© 2018 by Sherri McCarthy

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Removing the Mask

October 30, 2018

My mother would have been 73 today. She died at 55 of a heart attack caused by undiagnosed coronary artery disease. She was also an alcoholic who never found sobriety. I should back up a little to give you some context. BOTH of my parents were alcoholics. My dad was what I refer to as a functional alcoholic: he would get completely smashed after work, fight with my mom all night, and get up and go to work the next morning, very seldom missing a day. My mom was what I refer to as a dysfunctional alcoholic—she binged for days at a time. Staying up all night, drinking and burning holes in every couch we ever owned, the bright red tip of her cigarette falling off and sliding between the cushions while her eyes rolled into the back of her head. Her binges were separated by up to two weeks of being sober—just long enough for me to hope she had turned a corner and kicked the habit. And then I would come home from school and find her in her spot on the couch, smiling with a happy buzz I knew would advance to passing out and adding to the collection of burn holes. My dad got sober May 22, 1990. He spent the final 27 years of his life a sober man. There is no one on earth I am more proud of than my dad. He faced the devil, looked him square in the eye, and dropped him to the floor with a swift kick to the balls. That’s my kind of guy.

 

Both of my parents were good people, despite their shortcomings. My mom loved and cared deeply for others. She sang to me, recited poetry to me, and passed on her great love of reading to me. Sadly, she never learned to love herself nearly as much as she loved others. My dad, even with a drinking problem, attended all my high school football games where I cheered in my cute little uniform from the sidelines. He was the biggest cheerleader in the stands. My fellow cheerleader friends loved his enthusiasm—Mr. Boone was the loudest and the proudest dad in the stands without a son on the field.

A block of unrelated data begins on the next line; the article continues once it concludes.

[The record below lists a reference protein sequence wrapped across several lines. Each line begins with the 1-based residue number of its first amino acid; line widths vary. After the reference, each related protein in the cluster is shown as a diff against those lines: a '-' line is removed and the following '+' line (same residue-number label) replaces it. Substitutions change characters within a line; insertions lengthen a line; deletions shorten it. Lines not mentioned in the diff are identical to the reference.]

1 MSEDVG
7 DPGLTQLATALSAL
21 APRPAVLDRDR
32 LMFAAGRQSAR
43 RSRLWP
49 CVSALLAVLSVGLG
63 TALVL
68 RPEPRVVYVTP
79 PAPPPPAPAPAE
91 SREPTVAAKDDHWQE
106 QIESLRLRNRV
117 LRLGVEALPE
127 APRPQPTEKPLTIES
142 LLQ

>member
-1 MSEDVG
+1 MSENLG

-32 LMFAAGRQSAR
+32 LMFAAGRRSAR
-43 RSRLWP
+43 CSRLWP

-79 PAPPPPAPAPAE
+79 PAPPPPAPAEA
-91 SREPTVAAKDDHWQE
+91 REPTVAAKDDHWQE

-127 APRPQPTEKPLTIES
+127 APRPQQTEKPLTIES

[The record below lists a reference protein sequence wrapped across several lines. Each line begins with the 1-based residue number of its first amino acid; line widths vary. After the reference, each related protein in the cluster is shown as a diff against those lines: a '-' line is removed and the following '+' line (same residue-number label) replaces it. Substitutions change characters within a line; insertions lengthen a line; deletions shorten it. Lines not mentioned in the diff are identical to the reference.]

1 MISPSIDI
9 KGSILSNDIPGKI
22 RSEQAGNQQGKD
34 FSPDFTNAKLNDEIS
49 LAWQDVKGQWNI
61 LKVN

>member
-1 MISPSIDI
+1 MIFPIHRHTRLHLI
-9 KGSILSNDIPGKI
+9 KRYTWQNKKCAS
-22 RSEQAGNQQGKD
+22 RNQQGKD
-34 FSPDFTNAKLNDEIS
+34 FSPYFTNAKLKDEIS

My childhood was far from ideal. I’m not sure anyone but another child of alcoholics can understand the magnitude of that statement. My childhood, for the most part, was a few happy moments sprinkled in with a whole lot of heartache. I lived a double life. The person I was at school was someone entirely different than the person I was at home. I was happy-go-lucky, upbeat, popular at school. At home, I was sullen and angry. So very angry. There’s a poem by Paul Laurence Dunbar that describes my childhood more accurately than anything I’ve ever read, even though he was writing about the torment of slavery and not about a little white girl with alcoholic parents. Still, good literature can relate to a wide assortment of individuals on a variety of levels and my love of the poem for my own personal reasons is in no way an attempt to diminish the experience of slavery—for which there was no way out. I was fortunate. I knew I would eventually grow up and get to live my own life. But the scars from those years are a terrific reminder of my resilience. This poem brings it back every time I read it.

 

We Wear the Mask

BY PAUL LAURENCE DUNBAR

 

We wear the mask that grins and lies,

It hides our cheeks and shades our eyes,—

This debt we pay to human guile;

With torn and bleeding hearts we smile,